In Europe, EMV is one of the more common forms of payment. There are few acquirers remaining that don't participate in full EMV. And yet the card schemes favour an outdated CVV (Card Verification Value) standard that can easily be cloned/copied.

The CVV Standard was first implemented on a magnetic stripe as an anti-fraud measure , using this method to validate a card ensured a high degree of probability it was genuinely issued. For the early 90's, this algorithm served its purpose well. Methods for reading magnetic stripe data were not readily available on the market. Today, however, anyone with a smartphone or access to eBay can purchase various devices for reading mag stripe and chip data).

CVV2 quickly became standard in the industry (early 2000), which used the same algorithm, same keys, the service code was substituted with 000 and printed on the signature strip so it was visible to the customer. This piece of data is commonly used today as a secondary authentication method available to the Point of Interaction (typically Internet, but some merchants also use this data).

CVV2 is commonly used in conjunction with Card Not Present, AVS (Address Verification Services) and where retailers may choose to support this at the Point of Interaction.

iCVV was mandated by the card schemes with the purpose of ensuring that CVV data is encoded on the Track 2 equivalent on the EMV compliant card. Which again uses the same simplistic algorithm, has a service code of 999 and the issuer may choose to use a secondary set of Card Verification Keys.

iCVV data is checked by the card schemes if your organisation has registered and exchanged Card Verification Keys with the Scheme.

In the context of a full EMV transaction, does iCVV Checking serve a useful purpose?

The reality (in my opinion) is no... Here's why...

The Card Verification Value whether it's CVV, CVV2 or iCVV is still calculated the same way it has been for more than 30 years, using three pieces of known data and a pair or cryptographic keys (Secret). These keys are typically unique at a BIN level at best!

Expiry Date
Service Code

CVV Data is static, it won't change during the lifetime of the card, and with today's available technology, it's a trivial task to read CVV data from a card. Fraudsters know it and take advantage of this fact whilst skimming cards.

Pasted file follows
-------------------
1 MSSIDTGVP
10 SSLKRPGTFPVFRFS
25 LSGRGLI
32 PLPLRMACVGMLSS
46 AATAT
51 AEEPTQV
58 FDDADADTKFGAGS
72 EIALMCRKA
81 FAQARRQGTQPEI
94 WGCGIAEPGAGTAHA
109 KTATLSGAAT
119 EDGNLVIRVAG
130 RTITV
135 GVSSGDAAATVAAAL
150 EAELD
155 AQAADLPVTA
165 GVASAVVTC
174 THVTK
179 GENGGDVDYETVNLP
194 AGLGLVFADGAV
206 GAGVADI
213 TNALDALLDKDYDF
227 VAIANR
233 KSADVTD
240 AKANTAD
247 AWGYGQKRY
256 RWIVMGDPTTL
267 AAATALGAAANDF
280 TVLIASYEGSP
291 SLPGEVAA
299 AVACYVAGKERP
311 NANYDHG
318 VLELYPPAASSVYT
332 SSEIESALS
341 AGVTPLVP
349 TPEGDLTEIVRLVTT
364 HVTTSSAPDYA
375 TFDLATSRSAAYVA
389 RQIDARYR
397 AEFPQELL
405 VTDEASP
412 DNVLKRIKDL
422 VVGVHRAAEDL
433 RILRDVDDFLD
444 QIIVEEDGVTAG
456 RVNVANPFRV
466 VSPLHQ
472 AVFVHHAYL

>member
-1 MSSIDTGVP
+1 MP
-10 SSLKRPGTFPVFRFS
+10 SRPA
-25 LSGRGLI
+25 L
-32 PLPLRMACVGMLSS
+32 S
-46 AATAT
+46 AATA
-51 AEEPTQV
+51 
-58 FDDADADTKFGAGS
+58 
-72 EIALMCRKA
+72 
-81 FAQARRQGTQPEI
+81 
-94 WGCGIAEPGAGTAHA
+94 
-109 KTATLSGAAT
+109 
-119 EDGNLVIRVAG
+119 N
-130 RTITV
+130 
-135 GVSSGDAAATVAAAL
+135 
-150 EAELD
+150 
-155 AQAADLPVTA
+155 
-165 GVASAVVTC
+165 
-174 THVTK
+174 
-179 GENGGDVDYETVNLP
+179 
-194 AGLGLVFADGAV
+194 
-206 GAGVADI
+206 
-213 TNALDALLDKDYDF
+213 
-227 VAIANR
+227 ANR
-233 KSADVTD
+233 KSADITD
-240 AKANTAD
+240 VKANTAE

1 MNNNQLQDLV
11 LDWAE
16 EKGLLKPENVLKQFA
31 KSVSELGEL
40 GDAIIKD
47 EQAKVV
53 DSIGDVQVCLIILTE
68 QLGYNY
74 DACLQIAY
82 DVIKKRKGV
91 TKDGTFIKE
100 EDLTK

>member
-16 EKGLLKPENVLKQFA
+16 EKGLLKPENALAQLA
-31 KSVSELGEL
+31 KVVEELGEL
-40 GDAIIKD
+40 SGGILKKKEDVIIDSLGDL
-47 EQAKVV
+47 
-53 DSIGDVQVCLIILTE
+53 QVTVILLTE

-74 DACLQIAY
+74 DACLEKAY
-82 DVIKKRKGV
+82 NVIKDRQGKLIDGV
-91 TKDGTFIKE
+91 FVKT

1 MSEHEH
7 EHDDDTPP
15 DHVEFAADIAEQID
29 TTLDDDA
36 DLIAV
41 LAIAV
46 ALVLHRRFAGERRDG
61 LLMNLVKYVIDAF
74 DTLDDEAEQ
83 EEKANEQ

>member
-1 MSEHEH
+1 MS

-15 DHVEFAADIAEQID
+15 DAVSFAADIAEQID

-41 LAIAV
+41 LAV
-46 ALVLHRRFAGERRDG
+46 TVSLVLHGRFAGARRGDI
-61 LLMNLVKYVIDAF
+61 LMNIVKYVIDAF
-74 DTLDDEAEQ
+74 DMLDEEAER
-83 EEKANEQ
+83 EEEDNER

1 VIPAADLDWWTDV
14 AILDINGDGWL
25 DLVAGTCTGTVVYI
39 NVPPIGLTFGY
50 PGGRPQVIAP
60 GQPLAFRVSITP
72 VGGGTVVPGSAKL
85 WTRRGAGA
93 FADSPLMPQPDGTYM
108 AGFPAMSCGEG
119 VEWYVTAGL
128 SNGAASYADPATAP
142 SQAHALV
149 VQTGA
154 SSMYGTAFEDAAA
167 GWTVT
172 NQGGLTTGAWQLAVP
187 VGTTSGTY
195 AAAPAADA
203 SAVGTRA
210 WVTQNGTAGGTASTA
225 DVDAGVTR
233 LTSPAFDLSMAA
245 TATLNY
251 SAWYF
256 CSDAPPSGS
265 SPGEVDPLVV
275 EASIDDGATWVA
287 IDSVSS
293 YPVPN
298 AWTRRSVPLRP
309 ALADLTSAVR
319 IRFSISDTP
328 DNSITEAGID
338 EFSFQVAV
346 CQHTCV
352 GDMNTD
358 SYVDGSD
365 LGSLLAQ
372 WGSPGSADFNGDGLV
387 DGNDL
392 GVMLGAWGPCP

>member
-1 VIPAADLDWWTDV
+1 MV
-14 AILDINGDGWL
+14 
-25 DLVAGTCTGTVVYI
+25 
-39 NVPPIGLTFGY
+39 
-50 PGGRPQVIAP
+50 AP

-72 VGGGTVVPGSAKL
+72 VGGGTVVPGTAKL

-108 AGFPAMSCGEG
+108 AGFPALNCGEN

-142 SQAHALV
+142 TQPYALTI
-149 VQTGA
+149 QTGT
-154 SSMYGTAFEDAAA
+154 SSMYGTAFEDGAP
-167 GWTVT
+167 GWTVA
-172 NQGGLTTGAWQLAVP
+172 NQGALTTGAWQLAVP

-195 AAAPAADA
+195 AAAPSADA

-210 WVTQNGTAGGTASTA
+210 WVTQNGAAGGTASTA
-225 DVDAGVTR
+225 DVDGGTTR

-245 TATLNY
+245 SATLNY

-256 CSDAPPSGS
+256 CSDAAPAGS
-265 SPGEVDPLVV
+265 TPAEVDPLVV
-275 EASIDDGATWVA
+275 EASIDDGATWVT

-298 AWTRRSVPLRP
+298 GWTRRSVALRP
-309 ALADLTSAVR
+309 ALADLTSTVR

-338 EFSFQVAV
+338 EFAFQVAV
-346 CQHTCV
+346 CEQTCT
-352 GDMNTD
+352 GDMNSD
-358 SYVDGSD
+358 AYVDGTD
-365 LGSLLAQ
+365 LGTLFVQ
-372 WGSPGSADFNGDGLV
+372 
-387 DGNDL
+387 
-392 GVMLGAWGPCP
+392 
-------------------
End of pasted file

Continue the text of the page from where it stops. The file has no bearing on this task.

When full EMV data is acquired, this must include the ARQC (Authorisation ReQuest Cryptogram). The ARQC is calculated using more data elements specific to the transaction at that point in time, and encrypted using the UDK (Unique Derived Key) that is specific to the plastic card.

i.e. The keys used are unique to the card and generated at the time of personalisation, therefore the data is unique per transaction.

The ARQC is also 8 bytes of data. And therefore offers significantly higher security than a static three-digit number.

Why do card schemes still insist on validating the iCVV data on Full EMV transactions? (A three digit static number, as opposed to a Dynamic 8 Byte Value)

They do validate both during the transaction flow (if you subscribe to their On-Behalf-Key-Management services).

I believe this needs challenging at the industry level. Why rely and mandate an out-dated security algorithm that has no real relevance or obvious benefit in the EMV transaction world?

Changes to security practices move at a snail's pace in the payments industry, and as we look to other forms of secure payment, NFC, Apple Pay, MCX, Samsung Pay, then maybe even the ARQC will fall from grace.....

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Ghillie Dhu, Edinburgh

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